The controversy that engulfed Greely after his return eclipsed his expedition’s scientific work. Billed as the most ambitious research mission ever sent into the Arctic, Greely’s expedition marked instead the end of serious collaboration between scientists and Arctic explorers in the nineteenth century. In the decades to follow, explorers occasionally promoted their voyages as research expeditions, but their words had little bearing upon their expeditions or campaigns. New patrons of Arctic exploration freed explorers from having to appeal to the scientific community to raise funds or lobby Congress. From the point of view of scientists, Greely and other explorers had abandoned their research missions in order to give allegiance to new masters, private patrons and press moguls who cared little about Arctic science. Schley’s account of the rescue only underscored the point. Greely declared to Colwell that he “did what I came to do – beat the best record,” but he had not entered the Arctic to do anything of the kind. In fact, organizers of the Greely expedition had hoped quite the opposite: that Greely and his men would turn their backs on dangerous and irrelevant dashes to the North Pole, focus on methodical research, and embrace the collaborative spirit of the International Polar Year. To his credit, Greely carried out much of this research at first, but he eventually turned his attention to the geographical dashes so disapproved of by international organizers. Greely’s words on Cape Sabine, true or apocryphal, only confirmed suspicions that science had also been a casualty of his expedition.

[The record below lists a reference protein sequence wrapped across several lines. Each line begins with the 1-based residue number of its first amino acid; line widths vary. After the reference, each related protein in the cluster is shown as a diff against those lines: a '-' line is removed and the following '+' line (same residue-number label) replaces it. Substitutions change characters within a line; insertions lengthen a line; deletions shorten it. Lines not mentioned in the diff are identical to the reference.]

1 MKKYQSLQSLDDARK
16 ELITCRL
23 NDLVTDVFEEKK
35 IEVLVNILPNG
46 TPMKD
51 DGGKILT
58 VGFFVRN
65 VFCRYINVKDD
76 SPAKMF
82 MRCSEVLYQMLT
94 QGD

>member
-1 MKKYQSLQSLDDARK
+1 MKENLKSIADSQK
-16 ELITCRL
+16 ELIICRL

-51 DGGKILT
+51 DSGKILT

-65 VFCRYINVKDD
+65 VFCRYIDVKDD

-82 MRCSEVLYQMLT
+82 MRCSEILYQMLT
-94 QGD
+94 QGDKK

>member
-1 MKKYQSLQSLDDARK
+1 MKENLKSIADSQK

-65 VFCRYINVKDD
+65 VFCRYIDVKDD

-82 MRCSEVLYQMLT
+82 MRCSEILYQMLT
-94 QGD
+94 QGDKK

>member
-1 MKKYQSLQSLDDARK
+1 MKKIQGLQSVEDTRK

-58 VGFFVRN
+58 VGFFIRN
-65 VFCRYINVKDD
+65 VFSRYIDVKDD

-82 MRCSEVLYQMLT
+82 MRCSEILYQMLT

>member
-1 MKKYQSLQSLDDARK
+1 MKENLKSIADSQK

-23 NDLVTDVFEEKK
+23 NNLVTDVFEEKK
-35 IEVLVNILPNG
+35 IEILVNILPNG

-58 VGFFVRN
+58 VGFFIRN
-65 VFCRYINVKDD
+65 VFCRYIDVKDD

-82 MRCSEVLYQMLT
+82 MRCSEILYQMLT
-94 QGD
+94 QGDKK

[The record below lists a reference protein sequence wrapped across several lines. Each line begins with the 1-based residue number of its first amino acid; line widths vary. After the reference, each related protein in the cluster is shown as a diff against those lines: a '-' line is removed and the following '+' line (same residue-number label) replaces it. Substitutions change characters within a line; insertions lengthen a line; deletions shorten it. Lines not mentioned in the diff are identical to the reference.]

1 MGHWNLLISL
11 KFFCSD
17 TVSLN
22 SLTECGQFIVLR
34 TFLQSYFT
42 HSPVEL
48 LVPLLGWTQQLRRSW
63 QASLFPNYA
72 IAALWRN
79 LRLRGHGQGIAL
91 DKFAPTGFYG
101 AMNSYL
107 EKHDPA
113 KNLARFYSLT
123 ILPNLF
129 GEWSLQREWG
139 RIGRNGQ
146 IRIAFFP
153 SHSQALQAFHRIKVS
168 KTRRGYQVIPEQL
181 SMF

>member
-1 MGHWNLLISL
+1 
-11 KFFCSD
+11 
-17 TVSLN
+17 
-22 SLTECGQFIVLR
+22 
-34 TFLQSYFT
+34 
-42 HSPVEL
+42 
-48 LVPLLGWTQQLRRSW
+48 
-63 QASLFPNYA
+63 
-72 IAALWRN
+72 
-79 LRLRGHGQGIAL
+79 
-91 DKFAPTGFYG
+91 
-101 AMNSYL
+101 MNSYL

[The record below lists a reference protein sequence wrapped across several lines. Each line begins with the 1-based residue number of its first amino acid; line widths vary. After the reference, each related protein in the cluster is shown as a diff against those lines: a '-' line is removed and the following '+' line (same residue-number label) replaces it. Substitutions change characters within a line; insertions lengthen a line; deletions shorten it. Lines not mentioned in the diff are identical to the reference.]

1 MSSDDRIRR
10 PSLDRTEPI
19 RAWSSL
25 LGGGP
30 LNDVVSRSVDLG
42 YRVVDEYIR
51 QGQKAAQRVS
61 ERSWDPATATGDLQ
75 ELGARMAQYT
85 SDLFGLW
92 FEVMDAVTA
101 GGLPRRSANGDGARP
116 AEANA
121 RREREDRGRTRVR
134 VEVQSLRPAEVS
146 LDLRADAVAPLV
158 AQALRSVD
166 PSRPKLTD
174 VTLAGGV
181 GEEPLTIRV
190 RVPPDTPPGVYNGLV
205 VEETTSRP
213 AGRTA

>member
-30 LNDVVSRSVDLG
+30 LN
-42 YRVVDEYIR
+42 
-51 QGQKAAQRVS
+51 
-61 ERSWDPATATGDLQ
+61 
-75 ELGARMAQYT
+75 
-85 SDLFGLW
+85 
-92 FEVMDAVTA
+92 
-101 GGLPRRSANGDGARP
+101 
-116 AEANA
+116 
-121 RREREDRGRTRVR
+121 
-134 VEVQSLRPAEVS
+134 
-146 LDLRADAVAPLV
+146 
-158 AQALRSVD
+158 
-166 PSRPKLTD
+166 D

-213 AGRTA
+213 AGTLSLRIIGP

The claim that the Greely expedition marked the end of explorers’ serious collaboration with the scientists stands at odds with most historical accounts. Because Greely brought back the most comprehensive and systematic set of observations ever produced by Americans in the Arctic, historians have often held it up as a sign that U.S. scientific exploration had come of age. For historian of science A. Hunter Dupree, the Greely expedition “laid the groundwork for a really scientific interest in Arctic and Antarctic problems.”The wealth of data collected by Greely and his men has led William Barr to revisit the events of the expedition in hopes of illustrating its scientific importance. Expedition historian A. L. Todd agrees, calling Greely’s official narrative “one of the most important source books of arctic data available to the world of science.” Focused on quality of expedition data, however, these works leave unexamined the reactions of scientists, press, and public back home. Fixing our attention here, we see a different picture emerge: a diminished role for science in Arctic exploration, a waning collaboration between explorers and researchers, and a decline of scientific rhetoric in expeditionary campaigns.[iii]